Facial-recognition software developed by Amazon and marketed to local and federal law enforcement as a powerful crime-fighting tool struggles to pass basic tests of accuracy, such as correctly identifying a person's gender, new research released Thursday says. Researchers with M.I.T. Media Lab also said Amazon's Rekognition system performed more accurately when assessing lighter-skinned faces, raising concerns about how biased results could tarnish the artificial-intelligence technology's use by police and in public venues, including airports and schools. Amazon's system performed flawlessly in predicting the gender of lighter-skinned men, the researchers said, but misidentified the gender of darker-skinned women in roughly 30 percent of their tests. Rival facial-recognition systems from Microsoft and other companies performed better but were also error-prone, they said. The problem, AI researchers and engineers say, is that the vast sets of images the systems have been trained on skew heavily toward white men.
Face recognition is a stark example of a technology that is being deployed faster than society and the law can adopt new norms and rules. It lets governments and private enterprise track citizens anywhere there is a camera, even if they're not carrying any devices. In general, people who are in public don't have any legal expectation of privacy and can be photographed or recorded. Because of this, the technology has the potential to be more intrusive than phone tracking, the legality of which the U.S. Supreme Court will soon decide. There are only two states, Texas and Illinois, that limit private companies' ability to track people via their faces.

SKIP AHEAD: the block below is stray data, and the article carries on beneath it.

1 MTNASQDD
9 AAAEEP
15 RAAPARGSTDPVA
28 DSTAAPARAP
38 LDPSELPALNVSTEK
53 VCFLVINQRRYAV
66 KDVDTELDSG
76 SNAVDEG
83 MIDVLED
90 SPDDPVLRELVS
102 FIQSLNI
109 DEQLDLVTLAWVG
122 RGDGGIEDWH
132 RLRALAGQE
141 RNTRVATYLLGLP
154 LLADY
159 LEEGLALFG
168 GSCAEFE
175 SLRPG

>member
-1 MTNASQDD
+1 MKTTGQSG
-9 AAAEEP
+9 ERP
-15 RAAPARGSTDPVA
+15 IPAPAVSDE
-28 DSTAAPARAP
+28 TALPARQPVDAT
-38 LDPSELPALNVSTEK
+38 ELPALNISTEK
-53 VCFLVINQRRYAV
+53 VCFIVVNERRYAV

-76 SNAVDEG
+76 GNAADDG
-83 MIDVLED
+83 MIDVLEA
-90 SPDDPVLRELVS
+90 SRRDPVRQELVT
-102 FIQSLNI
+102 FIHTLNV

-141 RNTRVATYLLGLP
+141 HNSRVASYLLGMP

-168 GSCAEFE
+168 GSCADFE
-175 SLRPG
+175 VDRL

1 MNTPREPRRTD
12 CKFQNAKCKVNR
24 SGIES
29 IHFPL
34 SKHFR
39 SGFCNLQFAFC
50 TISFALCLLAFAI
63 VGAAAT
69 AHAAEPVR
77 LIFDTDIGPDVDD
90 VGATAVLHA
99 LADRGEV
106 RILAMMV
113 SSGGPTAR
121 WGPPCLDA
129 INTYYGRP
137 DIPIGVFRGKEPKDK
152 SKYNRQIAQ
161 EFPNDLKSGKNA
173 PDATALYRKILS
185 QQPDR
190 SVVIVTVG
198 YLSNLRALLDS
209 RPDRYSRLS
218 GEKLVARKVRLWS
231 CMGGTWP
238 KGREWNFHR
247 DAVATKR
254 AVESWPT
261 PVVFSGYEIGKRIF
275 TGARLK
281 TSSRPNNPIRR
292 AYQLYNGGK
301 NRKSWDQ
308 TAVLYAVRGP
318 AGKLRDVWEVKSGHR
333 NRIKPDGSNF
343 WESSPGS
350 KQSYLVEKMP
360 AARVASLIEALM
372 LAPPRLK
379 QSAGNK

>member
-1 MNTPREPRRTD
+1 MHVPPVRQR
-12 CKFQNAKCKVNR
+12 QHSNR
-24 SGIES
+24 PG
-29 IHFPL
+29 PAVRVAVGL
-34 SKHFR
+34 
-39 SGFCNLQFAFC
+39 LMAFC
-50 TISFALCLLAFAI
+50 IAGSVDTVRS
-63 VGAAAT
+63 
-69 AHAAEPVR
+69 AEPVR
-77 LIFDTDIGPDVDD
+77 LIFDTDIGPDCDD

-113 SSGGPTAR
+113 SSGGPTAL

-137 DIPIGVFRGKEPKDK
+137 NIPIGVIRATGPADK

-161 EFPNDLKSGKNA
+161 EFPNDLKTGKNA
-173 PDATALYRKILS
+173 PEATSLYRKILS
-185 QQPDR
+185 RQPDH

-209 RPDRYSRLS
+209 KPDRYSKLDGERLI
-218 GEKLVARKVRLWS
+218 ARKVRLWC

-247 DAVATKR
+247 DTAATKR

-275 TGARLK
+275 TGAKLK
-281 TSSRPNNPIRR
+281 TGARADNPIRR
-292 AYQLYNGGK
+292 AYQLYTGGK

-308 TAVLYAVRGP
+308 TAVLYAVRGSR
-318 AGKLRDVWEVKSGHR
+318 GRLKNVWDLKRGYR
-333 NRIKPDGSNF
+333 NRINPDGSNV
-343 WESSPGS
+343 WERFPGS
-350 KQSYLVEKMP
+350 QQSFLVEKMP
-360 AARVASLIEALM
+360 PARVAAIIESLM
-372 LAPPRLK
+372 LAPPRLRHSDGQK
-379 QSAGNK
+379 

The facial-recognition cameras installed near the bounce houses at the Warehouse, an after-school recreation center in Bloomington, Indiana, are aimed low enough to scan the face of every parent, teenager and toddler who walks in. The center's director, David Weil, learned earlier this year of the surveillance system from a church newsletter, and within six weeks he had bought his own, believing it promised a security breakthrough that was both affordable and cutting-edge. Since last month, the system has logged thousands of visitors' faces – alongside their names, phone numbers and other personal details – and checked them against a regularly updated blacklist of sex offenders and unwanted guests. The system's Israeli developer, Face-Six, also promotes it for use in prisons and drones. "Some parents still think it's kind of '1984,' " said Weil, whose 21-month-old granddaughter is among the scanned.
Facial-recognition technology is improving by leaps and bounds. Some commercial software can now tell the gender of a person in a photograph. When the person in the photo is a white man, the software is right 99 percent of the time. But the darker the skin, the more errors arise -- up to nearly 35 percent for images of darker-skinned women, according to a new study that breaks fresh ground by measuring how the technology works on people of different races and gender. These disparate results, calculated by Joy Buolamwini, a researcher at the Massachusetts Institute of Technology Media Lab, show how some of the biases in the real world can seep into artificial intelligence, the computer systems that inform facial recognition.